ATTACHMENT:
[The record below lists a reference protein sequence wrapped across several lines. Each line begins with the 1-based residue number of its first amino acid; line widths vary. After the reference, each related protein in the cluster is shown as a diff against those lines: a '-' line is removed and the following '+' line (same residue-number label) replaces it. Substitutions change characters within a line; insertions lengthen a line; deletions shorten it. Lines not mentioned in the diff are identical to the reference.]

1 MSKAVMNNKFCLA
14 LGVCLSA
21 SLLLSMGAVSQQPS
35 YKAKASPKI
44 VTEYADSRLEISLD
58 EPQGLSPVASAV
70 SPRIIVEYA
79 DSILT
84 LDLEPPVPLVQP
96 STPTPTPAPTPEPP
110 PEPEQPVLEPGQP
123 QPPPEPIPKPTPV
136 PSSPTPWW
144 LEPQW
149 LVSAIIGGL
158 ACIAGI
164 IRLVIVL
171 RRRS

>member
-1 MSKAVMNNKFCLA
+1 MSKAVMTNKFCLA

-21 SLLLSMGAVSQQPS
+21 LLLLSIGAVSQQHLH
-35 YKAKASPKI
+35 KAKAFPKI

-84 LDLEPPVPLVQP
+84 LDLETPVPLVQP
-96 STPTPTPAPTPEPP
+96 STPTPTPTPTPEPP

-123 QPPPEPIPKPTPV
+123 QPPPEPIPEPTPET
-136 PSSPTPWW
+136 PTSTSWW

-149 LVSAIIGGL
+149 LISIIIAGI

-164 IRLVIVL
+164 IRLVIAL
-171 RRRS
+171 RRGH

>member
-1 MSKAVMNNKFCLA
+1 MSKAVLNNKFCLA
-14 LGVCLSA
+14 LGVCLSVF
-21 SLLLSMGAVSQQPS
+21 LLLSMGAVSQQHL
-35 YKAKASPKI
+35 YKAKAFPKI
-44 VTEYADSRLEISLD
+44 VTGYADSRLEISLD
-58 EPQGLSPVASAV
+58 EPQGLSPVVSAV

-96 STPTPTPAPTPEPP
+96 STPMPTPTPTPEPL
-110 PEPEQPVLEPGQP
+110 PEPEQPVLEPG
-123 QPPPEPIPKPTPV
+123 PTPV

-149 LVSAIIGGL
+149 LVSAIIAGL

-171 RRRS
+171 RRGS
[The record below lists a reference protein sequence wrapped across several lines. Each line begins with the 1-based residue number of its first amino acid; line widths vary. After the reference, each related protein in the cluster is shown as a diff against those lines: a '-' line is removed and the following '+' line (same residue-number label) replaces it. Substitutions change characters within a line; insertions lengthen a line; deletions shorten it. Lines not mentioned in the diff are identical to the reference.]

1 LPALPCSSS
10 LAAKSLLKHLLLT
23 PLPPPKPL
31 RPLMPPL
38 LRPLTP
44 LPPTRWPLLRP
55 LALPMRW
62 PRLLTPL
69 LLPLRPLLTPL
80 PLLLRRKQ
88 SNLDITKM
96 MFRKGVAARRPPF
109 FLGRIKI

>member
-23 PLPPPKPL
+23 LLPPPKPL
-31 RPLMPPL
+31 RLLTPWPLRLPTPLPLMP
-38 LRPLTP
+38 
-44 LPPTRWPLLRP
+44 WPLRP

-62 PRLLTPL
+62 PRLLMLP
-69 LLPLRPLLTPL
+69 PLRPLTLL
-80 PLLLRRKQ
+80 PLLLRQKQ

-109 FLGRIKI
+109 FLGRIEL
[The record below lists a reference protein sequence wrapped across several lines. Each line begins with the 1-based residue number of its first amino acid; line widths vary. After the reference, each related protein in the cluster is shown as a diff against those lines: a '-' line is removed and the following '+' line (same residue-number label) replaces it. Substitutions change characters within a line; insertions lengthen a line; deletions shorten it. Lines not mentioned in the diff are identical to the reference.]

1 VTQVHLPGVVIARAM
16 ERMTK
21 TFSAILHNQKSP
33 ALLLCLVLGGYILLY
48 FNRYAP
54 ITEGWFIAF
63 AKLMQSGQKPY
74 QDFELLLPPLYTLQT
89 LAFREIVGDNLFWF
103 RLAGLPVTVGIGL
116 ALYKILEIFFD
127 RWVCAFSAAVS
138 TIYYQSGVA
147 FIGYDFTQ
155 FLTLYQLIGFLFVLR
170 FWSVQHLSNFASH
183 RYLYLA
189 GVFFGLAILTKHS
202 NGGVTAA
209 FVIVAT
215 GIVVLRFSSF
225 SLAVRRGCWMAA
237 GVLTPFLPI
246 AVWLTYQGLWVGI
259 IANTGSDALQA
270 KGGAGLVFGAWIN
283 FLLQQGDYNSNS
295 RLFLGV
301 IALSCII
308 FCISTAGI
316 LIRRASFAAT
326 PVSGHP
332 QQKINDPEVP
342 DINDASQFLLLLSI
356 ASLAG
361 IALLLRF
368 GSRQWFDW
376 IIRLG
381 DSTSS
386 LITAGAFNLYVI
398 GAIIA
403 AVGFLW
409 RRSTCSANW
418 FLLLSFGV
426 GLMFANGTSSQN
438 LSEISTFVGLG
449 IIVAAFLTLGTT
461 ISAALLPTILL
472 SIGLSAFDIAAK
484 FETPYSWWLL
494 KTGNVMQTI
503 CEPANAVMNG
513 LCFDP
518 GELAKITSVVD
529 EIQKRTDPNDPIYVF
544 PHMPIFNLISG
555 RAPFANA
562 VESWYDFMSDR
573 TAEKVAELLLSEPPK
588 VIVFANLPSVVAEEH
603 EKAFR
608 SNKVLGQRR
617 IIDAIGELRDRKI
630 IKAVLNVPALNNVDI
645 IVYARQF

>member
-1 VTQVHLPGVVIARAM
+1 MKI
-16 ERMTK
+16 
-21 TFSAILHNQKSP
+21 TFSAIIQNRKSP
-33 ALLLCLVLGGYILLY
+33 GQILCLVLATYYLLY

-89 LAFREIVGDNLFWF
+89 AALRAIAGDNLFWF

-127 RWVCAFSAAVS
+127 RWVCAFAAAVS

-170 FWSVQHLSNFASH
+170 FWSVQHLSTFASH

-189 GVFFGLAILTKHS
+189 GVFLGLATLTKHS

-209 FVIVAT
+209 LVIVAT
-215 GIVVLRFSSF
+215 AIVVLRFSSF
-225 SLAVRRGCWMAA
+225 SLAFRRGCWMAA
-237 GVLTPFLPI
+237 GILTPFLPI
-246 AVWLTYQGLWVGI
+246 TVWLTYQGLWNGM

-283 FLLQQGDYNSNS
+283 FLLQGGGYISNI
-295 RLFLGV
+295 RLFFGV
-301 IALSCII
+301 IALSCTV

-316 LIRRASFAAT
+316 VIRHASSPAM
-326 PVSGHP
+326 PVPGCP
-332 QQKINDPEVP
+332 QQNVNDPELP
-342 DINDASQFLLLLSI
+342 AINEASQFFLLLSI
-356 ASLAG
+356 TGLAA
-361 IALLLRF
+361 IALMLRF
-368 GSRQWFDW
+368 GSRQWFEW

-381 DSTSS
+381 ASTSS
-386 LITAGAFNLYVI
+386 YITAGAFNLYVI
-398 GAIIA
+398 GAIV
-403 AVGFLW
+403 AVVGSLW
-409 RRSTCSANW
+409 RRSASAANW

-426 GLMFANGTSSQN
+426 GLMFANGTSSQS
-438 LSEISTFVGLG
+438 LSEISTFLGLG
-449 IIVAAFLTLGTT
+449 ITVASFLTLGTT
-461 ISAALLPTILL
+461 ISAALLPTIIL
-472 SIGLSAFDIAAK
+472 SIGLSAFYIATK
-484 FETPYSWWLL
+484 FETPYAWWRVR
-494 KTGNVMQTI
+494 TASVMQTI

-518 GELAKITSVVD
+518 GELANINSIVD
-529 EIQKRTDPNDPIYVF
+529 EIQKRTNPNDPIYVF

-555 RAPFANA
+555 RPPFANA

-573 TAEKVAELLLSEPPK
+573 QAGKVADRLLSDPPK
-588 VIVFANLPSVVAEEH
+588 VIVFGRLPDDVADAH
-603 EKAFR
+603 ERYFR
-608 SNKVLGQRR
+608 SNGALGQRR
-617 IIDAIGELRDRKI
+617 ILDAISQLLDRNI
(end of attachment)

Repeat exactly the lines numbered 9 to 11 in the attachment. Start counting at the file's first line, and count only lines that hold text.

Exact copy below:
79 DSILT
84 LDLEPPVPLVQP
96 STPTPTPAPTPEPP